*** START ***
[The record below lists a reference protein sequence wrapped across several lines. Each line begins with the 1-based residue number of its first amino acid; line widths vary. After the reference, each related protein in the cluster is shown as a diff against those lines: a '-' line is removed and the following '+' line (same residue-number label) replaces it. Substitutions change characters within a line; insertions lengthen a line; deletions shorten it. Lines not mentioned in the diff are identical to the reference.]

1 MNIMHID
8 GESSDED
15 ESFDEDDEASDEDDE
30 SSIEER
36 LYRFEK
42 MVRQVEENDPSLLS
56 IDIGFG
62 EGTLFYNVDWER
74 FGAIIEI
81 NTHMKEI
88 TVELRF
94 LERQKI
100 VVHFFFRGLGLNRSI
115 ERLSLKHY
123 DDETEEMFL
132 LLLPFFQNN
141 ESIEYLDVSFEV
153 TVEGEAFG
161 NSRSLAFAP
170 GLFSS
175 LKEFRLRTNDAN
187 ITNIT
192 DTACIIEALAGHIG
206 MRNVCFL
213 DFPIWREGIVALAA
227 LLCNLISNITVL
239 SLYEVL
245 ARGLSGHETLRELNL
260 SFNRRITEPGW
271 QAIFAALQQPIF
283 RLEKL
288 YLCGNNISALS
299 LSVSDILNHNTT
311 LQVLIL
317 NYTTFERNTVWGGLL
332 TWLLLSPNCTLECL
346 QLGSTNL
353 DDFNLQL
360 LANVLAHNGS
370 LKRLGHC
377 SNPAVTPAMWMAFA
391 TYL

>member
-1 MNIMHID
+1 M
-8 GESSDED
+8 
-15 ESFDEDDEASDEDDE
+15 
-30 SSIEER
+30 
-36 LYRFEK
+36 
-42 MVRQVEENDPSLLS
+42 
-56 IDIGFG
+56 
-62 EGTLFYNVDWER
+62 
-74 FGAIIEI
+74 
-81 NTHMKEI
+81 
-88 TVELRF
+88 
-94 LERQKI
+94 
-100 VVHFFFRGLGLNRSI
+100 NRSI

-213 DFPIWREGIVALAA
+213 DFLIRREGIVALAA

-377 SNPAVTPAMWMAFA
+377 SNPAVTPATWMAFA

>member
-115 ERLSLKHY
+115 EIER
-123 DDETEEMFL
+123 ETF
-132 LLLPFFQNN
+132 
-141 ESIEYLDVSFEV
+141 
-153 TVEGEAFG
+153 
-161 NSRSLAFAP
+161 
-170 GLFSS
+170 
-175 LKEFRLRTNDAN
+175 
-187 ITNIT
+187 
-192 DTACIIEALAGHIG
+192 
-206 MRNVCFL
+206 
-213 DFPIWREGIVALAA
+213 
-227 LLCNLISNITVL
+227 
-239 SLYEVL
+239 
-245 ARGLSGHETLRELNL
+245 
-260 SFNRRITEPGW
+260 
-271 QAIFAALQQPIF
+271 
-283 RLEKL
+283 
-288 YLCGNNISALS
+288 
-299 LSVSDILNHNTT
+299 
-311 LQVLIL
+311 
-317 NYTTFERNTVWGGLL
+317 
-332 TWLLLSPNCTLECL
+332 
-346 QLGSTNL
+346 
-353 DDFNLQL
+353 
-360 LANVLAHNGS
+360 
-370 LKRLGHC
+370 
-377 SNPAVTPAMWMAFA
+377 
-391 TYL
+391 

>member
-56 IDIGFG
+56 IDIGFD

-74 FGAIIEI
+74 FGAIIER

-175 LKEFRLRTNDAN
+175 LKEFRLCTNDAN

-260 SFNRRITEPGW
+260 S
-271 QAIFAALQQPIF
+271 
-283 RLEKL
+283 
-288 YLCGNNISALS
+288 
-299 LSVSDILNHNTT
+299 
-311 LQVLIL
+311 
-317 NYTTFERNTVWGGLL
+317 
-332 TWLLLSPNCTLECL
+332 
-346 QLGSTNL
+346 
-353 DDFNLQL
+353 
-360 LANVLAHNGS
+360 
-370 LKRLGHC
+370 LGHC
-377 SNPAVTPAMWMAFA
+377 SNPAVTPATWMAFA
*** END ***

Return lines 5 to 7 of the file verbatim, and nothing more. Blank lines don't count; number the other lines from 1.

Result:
30 SSIEER
36 LYRFEK
42 MVRQVEENDPSLLS